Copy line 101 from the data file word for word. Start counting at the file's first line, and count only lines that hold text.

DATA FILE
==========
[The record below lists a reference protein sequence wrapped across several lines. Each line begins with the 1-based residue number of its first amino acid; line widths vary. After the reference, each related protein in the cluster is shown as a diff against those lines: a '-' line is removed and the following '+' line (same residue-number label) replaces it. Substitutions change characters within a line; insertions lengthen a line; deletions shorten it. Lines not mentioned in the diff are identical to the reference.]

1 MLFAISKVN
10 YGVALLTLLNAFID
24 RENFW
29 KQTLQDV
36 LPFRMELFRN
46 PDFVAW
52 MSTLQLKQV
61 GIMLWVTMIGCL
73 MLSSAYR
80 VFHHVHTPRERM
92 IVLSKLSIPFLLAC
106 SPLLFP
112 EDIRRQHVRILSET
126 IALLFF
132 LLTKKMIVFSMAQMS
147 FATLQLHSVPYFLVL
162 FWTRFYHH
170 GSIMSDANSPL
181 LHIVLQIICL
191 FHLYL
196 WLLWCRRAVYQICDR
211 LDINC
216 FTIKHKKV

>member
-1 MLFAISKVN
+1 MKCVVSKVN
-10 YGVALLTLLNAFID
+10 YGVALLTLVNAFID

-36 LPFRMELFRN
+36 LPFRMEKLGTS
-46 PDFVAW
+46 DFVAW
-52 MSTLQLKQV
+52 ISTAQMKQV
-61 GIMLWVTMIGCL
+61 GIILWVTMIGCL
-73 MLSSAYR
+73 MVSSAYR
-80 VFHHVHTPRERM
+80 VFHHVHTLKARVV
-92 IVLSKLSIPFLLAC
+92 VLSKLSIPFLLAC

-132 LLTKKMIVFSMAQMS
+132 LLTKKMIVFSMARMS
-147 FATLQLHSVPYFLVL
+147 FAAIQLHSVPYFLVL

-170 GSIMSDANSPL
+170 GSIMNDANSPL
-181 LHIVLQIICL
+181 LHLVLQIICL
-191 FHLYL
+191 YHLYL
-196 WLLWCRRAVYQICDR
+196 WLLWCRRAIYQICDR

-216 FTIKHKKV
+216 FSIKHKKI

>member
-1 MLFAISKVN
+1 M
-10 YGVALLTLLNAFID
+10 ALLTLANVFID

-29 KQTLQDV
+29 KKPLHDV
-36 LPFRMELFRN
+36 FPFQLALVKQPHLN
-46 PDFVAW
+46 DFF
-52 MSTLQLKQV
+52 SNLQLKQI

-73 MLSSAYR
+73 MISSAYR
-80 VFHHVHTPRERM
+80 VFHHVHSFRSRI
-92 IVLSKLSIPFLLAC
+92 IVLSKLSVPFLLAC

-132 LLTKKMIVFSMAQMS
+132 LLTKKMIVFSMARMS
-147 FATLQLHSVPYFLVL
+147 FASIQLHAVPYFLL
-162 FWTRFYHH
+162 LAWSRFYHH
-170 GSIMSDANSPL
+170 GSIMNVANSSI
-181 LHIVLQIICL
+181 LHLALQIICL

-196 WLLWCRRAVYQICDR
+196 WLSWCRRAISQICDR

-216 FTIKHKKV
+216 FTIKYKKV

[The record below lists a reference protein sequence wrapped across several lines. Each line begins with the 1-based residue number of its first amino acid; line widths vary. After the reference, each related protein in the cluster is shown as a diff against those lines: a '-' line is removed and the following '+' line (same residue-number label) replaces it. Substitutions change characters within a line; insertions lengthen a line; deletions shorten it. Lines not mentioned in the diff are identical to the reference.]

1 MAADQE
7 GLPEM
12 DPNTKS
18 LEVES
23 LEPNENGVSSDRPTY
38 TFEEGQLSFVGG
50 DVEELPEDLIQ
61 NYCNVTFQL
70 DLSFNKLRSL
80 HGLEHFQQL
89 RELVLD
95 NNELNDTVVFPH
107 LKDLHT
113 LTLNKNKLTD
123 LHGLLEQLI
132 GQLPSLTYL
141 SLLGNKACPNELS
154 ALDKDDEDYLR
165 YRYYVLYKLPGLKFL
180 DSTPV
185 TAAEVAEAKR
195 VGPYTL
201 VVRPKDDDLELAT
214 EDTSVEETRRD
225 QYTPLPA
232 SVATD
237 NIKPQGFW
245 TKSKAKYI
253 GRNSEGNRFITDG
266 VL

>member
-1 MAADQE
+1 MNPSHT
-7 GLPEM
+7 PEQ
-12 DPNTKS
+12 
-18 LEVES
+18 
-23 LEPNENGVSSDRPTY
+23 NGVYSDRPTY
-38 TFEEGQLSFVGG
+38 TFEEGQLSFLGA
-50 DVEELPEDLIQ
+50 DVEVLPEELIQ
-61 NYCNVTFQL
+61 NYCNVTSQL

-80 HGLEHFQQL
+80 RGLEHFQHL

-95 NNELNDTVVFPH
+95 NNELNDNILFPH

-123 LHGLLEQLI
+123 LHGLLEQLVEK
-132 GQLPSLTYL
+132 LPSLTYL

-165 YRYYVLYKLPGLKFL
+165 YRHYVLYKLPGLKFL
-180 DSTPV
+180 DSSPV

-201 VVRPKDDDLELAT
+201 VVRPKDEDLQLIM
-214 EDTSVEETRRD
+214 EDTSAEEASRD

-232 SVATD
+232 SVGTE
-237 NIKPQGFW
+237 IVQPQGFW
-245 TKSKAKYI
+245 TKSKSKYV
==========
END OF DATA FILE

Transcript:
80 HGLEHFQQL